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You've got food on your face

By Ngozi Liverpool

It is probably perceived as a cliché but still it is also a well-proven fact that your diet affects the health and appearance of your skin.

Want good skin? Watch your diet! Your diet should constitute higher intakes of vitamin C and lower intakes of fats and carbohydrates.

Further, your skin type, be it vatta, kapha or pita, ought to determine the foods you consume daily and those you make every effort to avoid. (Please see Express February 28)

While we may know that fruits and vegetables are beneficial to our skin's appearance, we should also be aware of which fruits and vegetables will bring the greatest rewards and returns to our specific type of skin.

Often times we simply believe that the insertion of fruits and vegetables to our regular diets should automatically improve our skin's appearance. This holds true to an extent, however specific skin types require specific food and nutritional intakes.

Vitamin C also known as ascorbic acid, is key to the production of collagen, a protein that aids in the growth of cells and blood vessels and gives skin its firmness and strength.

Additionally it assists in the creation of scar tissue and ligaments and helps the skin to repair itself.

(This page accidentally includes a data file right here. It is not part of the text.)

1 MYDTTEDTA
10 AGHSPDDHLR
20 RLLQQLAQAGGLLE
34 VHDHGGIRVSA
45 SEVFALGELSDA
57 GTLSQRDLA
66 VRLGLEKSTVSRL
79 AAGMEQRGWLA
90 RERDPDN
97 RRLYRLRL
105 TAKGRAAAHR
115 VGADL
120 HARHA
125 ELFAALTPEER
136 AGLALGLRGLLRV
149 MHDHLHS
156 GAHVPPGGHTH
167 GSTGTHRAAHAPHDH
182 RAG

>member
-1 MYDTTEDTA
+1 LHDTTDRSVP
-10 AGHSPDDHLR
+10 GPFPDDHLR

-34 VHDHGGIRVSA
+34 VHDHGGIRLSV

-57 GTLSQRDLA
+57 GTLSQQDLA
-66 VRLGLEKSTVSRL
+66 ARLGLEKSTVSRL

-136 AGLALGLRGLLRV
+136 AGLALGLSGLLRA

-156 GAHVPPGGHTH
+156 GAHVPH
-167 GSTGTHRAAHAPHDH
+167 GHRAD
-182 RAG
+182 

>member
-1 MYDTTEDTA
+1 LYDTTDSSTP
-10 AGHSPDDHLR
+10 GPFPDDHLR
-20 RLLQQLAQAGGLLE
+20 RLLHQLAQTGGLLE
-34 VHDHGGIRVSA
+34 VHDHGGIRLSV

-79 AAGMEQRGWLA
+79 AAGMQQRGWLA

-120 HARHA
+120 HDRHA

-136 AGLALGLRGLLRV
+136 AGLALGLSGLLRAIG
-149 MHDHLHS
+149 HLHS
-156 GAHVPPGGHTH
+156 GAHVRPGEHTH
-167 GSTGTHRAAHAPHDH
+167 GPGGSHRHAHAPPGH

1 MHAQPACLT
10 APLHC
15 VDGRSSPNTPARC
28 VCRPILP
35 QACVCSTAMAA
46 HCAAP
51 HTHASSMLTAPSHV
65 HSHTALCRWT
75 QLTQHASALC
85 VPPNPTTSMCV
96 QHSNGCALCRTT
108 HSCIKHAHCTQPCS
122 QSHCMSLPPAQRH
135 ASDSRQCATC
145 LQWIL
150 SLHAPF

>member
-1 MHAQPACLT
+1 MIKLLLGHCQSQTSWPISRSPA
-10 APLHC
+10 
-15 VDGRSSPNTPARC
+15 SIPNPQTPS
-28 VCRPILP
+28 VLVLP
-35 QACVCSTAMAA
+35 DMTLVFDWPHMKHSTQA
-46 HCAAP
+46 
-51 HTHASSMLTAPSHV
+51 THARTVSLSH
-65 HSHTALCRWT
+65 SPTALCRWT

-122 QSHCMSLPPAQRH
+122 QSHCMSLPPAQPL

As an antioxidant, it slows the rate of free-radical-damage (molecules that damage the collagen) that causes skin damage, fine lines and wrinkles.

Finally, Vitamin C also reduces the affects of sunburn and or sun damage. For these reasons, your diet ought to include vitamin C.

The top ten foods highest in Vitamin C are: red/green hot chilli peppers, guava, bell peppers, fresh herbs like thyme and parsley, dark leafy greens, broccoli/cauliflower, kiwi, papayas, oranges and strawberries.

Carbohydrates and Fats ought to be reduced within your daily diet.

This is due to the fact that high quantities of animal fat can increase the body's production of free radicals and cause premature aging of the skin.

Although your skin requires some fat, choose those that benefit your skin such as nuts and olive oil which can strengthen cell membranes and create a dewier supple complexion. Unsaturated fats are best suited to the diet and complement the skin.

To avoid break outs select complex-carbohydrates like whole grains and pasta.

The epidermis, the top layer of the skin is most susceptible to what we eat. Whole-grains are a good source of selenium, a chemical that is helpful in clearing up and preventing acne.

The anti-oxidant mineral, selenium is also found in pasta and this mineral also brings elasticity to the skin, the thickness of the skin is reduced.

It is a good idea to wear your food on your face and a better one once the food you consume bears gifts of suppleness, elasticity and illumination.

Ngozi Liverpool is a

Professional Certified Skin Consultant,

specialising in skins with

conditions/problematic skin

conditions.

Email: zinghyz@gmail.com

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